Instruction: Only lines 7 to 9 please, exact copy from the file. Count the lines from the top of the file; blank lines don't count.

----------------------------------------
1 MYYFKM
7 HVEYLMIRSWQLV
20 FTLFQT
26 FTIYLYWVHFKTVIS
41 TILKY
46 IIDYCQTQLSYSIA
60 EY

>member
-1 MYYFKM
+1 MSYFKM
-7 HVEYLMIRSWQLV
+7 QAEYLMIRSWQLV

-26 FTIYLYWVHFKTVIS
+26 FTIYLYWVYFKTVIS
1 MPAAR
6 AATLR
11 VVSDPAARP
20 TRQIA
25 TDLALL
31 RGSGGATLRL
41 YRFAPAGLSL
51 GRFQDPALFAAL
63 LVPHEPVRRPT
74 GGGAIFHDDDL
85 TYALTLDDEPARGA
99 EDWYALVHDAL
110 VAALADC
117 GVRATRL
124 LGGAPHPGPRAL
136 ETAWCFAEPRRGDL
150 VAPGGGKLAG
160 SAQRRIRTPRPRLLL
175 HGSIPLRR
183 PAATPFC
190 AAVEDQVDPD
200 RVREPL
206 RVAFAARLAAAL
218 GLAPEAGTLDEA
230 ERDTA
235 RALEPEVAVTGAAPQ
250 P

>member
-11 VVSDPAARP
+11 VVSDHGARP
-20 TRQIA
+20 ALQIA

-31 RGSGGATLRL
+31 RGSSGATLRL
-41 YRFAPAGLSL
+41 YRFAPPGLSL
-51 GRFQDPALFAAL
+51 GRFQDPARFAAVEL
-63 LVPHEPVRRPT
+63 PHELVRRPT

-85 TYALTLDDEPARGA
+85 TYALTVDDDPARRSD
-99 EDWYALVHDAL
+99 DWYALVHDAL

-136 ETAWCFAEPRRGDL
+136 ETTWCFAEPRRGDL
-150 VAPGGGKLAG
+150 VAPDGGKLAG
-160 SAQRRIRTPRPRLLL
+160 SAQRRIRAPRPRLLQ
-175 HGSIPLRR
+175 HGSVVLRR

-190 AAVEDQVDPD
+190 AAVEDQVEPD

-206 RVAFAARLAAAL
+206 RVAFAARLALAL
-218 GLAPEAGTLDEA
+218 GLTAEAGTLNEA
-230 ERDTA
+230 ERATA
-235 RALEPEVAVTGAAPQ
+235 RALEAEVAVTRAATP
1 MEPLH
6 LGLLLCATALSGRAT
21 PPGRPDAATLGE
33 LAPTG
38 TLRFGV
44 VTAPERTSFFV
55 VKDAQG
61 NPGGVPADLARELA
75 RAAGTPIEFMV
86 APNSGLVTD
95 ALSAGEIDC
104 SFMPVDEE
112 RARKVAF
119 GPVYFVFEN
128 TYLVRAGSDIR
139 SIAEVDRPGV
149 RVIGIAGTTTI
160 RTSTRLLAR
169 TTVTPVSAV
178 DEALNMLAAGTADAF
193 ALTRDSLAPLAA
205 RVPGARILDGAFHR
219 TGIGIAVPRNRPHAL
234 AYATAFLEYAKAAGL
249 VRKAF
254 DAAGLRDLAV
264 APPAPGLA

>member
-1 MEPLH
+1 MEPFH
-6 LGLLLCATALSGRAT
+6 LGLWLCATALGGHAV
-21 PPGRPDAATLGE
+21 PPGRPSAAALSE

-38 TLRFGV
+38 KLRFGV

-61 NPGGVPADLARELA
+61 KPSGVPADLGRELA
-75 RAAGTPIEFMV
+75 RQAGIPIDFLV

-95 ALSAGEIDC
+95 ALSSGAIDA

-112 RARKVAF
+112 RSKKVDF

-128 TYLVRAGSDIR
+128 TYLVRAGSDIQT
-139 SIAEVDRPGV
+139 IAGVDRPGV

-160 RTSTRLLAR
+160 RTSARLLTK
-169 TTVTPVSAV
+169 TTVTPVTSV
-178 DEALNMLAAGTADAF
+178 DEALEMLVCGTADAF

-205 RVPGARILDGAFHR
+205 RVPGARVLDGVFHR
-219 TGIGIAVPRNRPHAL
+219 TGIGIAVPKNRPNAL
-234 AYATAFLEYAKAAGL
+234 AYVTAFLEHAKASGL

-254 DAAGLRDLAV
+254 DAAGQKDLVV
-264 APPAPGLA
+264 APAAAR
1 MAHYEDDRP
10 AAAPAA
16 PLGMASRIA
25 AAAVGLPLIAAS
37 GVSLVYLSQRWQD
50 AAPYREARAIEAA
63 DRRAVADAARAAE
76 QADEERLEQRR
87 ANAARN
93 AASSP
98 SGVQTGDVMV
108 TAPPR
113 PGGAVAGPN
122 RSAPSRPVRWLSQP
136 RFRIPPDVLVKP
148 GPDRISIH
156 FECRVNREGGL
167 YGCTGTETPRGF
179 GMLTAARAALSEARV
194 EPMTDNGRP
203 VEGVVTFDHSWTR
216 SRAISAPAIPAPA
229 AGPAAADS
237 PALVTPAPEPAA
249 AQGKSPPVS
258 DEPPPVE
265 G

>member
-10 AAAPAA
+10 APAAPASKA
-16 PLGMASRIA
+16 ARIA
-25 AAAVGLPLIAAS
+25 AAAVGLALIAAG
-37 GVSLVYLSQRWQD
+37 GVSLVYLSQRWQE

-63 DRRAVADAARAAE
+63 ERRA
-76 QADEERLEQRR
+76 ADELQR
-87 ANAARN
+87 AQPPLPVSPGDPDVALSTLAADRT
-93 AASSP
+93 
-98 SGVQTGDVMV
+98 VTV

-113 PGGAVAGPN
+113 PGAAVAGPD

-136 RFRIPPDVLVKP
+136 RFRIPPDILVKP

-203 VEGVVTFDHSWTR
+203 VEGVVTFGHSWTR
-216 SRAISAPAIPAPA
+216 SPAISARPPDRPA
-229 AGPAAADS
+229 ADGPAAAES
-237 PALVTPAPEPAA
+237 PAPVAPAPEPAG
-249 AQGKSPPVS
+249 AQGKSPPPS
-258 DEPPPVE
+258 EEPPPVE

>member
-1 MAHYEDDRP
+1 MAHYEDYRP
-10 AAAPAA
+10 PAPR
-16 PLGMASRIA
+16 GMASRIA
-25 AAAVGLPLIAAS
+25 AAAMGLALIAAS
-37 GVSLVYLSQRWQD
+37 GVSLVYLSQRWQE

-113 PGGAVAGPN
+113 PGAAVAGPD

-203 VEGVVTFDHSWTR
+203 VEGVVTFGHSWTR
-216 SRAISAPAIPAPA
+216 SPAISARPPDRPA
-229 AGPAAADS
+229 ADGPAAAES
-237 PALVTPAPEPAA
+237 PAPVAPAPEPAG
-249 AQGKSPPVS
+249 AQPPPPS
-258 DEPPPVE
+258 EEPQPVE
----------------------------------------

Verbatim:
60 EY

>member
-1 MYYFKM